[MSH6_HUMAN] Component of the post-replicative DNA mismatch repair system (MMR). Heterodimerizes with MSH2 to form MutS alpha, which binds to DNA mismatches thereby initiating DNA repair. When bound, MutS alpha bends the DNA helix and shields approximately 20 base pairs, and recognizes single base mismatches and dinucleotide insertion-deletion loops (IDL) in the DNA. After mismatch binding, forms a ternary complex with the MutL alpha heterodimer, which is thought to be responsible for directing the downstream MMR events, including strand discrimination, excision, and resynthesis. ATP binding and hydrolysis play a pivotal role in mismatch repair functions. The ATPase activity associated with MutS alpha regulates binding similar to a molecular switch: mismatched DNA provokes ADP-->ATP exchange, resulting in a discernible conformational transition that converts MutS alpha into a sliding clamp capable of hydrolysis-independent diffusion along the DNA backbone. This transition is crucial for mismatch repair. MutS alpha may also play a role in DNA homologous recombination repair.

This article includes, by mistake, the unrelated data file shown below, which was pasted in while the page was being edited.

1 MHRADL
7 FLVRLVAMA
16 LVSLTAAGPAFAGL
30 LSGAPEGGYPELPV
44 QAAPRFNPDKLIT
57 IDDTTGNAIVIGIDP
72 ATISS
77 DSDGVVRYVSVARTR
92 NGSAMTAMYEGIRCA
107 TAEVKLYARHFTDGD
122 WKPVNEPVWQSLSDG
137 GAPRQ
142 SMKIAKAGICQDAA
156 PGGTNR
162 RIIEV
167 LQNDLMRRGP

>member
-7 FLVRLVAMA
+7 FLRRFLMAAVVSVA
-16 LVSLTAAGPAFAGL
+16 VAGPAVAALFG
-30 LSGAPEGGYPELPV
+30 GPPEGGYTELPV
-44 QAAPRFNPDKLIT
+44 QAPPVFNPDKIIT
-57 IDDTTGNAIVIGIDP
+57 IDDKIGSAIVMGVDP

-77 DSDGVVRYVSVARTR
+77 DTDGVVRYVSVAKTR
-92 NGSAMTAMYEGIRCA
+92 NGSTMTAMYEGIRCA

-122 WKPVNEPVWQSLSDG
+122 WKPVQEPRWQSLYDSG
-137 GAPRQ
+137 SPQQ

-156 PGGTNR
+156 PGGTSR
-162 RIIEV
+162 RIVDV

About this Structure
2gfu is a 1 chain structure with sequence from Homo sapiens. Full experimental information is available from OCA.
- ↑ Miyaki M, Konishi M, Tanaka K, Kikuchi-Yanoshita R, Muraoka M, Yasuno M, Igari T, Koike M, Chiba M, Mori T. Germline mutation of MSH6 as the cause of hereditary nonpolyposis colorectal cancer. Nat Genet. 1997 Nov;17(3):271-2. PMID:9354786 doi:10.1038/ng1197-271
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- ↑ Wu Y, Berends MJ, Sijmons RH, Mensink RG, Verlind E, Kooi KA, van der Sluis T, Kempinga C, van dDer Zee AG, Hollema H, Buys CH, Kleibeuker JH, Hofstra RM. A role for MLH3 in hereditary nonpolyposis colorectal cancer. Nat Genet. 2001 Oct;29(2):137-8. PMID:11586295 doi:10.1038/ng1001-137